In a webinar, organized by Center for Work and Welfare at IMPRI, Working People’s Charter and Counterview on Employment Scenario, Policy and AtmaNirbhar packages amid Pandemic: Impact, Challenges and the Way Forward, Dr. Vinoj Abraham, Professor at the Centre for Development Studies highlighted that the challenge of unemployment had started peaking prior to the Covid-19 pandemic, starting from 2017-18. The unemployment rate was 6% and in 2017-19, it started rising. Covid-19 has had an extreme effect on the economy. The information available, especially from CMI, states that the unemployment rate shot up in April-May, 2020, and became better from June onwards.
The issue of unemployment became clearer with the increased media attention on the helpless migrants who were struggling to get jobs and get back to their hometowns. The Government of India tried to offer support through three stimulus packages aimed at different groups of classes. One package focuses on the poorer people but the other two were targeted at the larger and smaller businesses.
Dr. Vinoj Abraham set the context for the conversation which was further elaborated on by Dr. R.B. Bhagat, Head Department of Migration and Urban Studies at International Institute for Population Sciences. Dr. Bhagat touched upon the various aspects of how the pandemic has affected our lives, including employment, the demographic dividend, and the silence regarding the state of the migrant workers as if they are not part of the workforce.
Following the introductions, Dr. Radhika Pandey, Fellow-I, National Institute of Public Finance and Policy (NIFPP), who has written extensively on the issues of employment in India, particularly amid the pandemic, proceeded to make her presentation on #WebPolicyTalk titled “Employment Scenario, Policy, and AtmaNirbhar packages amid Pandemic: Impact, Challenges, and the Way Forward”. Dr. Pandey’s talk focussed on the current state of employment in the country and the approach of the government’s ‘Atmanirbhar(self reliant)’ package in addressing this challenge. Underlying themes of the government’s ‘Atmanirbhar’ package include creating an ecosystem to facilitate demands and to avoid cash transfers.
With the ‘Atmanirbhar’ Package 3.0, the Government is giving companies incentives to employ workers. The idea is to integrate the migrant workforce with the workforce in the formal sector.
While the government raised the allocation for MNREGA to address the problem of rising unemployment due to the influx of migrant workers, the proposal to implement an urban replica of MNREGA is on hold for now. This seems to be a well thought out decision considering the challenges of the urban infrastructure and the resource constraints faced by the urban local bodies.
Dr. Pandey further elaborated on a recent report by McKinsey that suggests that to address the challenge of unemployment in India, we need to generate at least 90 million jobs in the non-agricultural sector. To achieve this ambitious goal, it is imperative to boost the GDP to 8-8.5%, especially in manufacturing, construction, and labor-intensive sectors. The need for non-farm jobs was especially stressed upon since the agricultural sector has a saturation point and there is a lack of demand elasticity.
The policies implemented by the Government to address unemployment need to acknowledge that the informal sector is languishing and salaried jobs remain stagnant, despite an increase in entrepreneurs.
Dr. Pandey also provided her insights on the National Employment Policy. She emphasized its need to have a more holistic approach to address the issue of unemployment. It is important to look at the composition of employment for more gainful employment in the formal sector. There is a low and declining female participation rate, low productivity and lack of quality jobs, and threat of automation. There is also a critical need for a shift from agriculture to manufacturing. Moreover, the enterprise structure is missing a middle man – it has a sizable proportion of small enterprises and otherwise large, but nothing in the middle.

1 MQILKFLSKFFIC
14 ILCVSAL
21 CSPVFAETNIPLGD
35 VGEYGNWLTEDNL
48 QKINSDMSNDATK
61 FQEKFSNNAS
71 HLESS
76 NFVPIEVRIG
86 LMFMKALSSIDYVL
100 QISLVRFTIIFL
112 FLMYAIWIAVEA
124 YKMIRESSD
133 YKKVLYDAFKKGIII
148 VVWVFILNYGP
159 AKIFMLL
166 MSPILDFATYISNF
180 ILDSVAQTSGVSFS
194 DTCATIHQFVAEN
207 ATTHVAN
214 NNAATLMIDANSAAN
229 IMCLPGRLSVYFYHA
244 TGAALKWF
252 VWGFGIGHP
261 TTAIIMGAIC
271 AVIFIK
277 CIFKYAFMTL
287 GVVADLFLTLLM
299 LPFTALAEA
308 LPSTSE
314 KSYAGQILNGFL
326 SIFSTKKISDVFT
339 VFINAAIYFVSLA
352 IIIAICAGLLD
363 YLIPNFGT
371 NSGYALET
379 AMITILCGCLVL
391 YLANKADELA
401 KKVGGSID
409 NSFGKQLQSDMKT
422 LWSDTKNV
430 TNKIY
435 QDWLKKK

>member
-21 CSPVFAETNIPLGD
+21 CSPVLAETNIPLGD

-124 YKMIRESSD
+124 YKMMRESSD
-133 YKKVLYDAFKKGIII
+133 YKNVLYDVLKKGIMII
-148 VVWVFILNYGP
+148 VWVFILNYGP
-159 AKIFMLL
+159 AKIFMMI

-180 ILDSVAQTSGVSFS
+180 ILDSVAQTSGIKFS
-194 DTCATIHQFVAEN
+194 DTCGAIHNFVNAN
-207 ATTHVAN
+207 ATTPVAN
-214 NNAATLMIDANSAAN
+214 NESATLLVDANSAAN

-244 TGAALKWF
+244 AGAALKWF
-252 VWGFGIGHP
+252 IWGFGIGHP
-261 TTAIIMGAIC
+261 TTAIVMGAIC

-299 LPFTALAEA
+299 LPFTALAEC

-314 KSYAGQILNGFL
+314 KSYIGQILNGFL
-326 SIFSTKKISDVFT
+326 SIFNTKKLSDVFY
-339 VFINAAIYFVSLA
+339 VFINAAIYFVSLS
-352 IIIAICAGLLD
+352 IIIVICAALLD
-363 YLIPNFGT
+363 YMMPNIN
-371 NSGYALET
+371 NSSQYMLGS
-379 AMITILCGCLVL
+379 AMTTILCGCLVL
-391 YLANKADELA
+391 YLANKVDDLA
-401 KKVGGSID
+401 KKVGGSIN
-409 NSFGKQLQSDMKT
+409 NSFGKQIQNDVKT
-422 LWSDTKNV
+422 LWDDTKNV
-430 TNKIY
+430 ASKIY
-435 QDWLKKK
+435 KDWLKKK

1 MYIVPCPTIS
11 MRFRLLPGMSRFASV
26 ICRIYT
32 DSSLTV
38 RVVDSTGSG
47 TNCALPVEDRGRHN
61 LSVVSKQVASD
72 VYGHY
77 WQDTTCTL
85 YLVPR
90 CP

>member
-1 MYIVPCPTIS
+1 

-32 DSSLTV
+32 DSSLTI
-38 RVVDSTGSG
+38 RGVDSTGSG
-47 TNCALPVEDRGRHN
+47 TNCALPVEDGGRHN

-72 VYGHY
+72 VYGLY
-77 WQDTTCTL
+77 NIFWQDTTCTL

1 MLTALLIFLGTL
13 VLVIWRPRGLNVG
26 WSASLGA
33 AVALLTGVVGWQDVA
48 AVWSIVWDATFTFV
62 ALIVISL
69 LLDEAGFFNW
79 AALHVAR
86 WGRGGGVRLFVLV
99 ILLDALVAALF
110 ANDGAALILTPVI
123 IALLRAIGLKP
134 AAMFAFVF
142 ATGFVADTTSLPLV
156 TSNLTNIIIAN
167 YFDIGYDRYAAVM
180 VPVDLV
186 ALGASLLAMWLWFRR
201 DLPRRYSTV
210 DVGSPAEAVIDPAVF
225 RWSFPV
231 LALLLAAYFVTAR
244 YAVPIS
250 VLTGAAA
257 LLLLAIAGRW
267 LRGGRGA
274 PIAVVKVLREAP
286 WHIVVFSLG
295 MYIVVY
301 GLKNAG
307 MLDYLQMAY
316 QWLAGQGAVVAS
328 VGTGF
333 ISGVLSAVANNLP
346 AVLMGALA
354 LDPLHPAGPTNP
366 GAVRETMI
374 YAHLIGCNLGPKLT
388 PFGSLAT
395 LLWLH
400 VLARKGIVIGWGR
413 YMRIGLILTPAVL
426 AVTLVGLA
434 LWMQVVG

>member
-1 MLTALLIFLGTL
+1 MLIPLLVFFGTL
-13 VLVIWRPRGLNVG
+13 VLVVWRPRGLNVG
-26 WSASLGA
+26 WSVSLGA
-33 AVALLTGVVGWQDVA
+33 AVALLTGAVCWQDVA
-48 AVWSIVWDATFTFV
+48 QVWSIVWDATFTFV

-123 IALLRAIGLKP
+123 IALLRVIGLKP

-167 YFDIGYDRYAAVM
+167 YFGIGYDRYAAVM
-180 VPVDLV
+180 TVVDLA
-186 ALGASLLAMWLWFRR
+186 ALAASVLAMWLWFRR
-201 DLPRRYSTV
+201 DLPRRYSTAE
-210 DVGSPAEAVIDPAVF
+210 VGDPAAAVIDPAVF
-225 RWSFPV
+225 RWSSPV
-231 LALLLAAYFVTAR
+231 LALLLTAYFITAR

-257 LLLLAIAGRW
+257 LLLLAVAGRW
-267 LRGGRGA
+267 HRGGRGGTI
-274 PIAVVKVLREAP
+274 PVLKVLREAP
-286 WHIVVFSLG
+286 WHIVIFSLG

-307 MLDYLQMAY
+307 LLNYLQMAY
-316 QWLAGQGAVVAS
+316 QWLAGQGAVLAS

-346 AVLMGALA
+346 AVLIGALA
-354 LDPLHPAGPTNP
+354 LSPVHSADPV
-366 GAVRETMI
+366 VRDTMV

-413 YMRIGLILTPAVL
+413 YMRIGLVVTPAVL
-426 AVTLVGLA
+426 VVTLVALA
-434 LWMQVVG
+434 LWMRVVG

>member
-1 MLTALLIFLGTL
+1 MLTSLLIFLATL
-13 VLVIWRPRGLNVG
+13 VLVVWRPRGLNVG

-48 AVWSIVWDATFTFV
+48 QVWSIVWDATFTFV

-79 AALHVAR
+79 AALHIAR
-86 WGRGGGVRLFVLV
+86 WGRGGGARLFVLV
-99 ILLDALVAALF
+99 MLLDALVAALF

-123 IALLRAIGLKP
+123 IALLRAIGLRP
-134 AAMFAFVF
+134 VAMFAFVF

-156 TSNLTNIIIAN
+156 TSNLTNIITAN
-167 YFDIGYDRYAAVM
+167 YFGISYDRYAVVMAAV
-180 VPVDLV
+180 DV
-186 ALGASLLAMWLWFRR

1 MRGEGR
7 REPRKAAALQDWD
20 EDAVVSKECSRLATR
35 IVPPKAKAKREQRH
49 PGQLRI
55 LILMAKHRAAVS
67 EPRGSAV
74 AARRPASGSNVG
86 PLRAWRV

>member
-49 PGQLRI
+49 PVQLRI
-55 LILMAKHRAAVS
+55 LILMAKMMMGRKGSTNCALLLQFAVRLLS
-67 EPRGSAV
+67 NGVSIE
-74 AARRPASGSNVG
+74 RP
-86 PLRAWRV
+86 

The percentage of women participating in formal employment is declining and the informal sector is especially exploitative towards women.
There are some accompanying factors to address with the National Employment Policy to address the rising unemployment rates in our country. For one, economic policy certainty is needed. Uncertainty means private stakeholders will not cooperate with the government and that’s imperative for job creation.
Secondly, public-private partnership is necessary to avoid unnecessary cost escalation for the private sector which can lead to projects being frozen. Essentially, economic policy certainty, contract enforcement, and dispute redressal are some key factors that need to be addressed. It is also important to recognize that programs like the ‘Garib Kalyan Yojana(Poor Welfare Scheme)’ require an identification strategy first. Such a strategy is imperative for the informal sector also by keeping in mind the people you want to cover in the transformation program.
The talk, spearheaded by Dr. Radhika Pandey, focused on the employment scenario in India, how it changed during the pandemic, some key initiatives by the government to address these challenges, and how these initiatives can be further improved. The other speakers that contributed to the discussion with their insightful suggestions included Dr. Vinoj Abraham who moderated the session, Dr. R.B. Bhagat who chaired the session, Prof Utpal K De, Professor of Economics at NEHU, and Dr. Amrita Pillai, Research Fellow at National Institute of Public Policy.
Acknowledgments: Sajili Oberoi is a research intern at IMPRI. She has completed her bachelor’s degree in political science from Ramjas College, Delhi University.
By Dr. Arjun Kumar and Ritika Gupta, Impact and Policy Research Institute (IMPRI)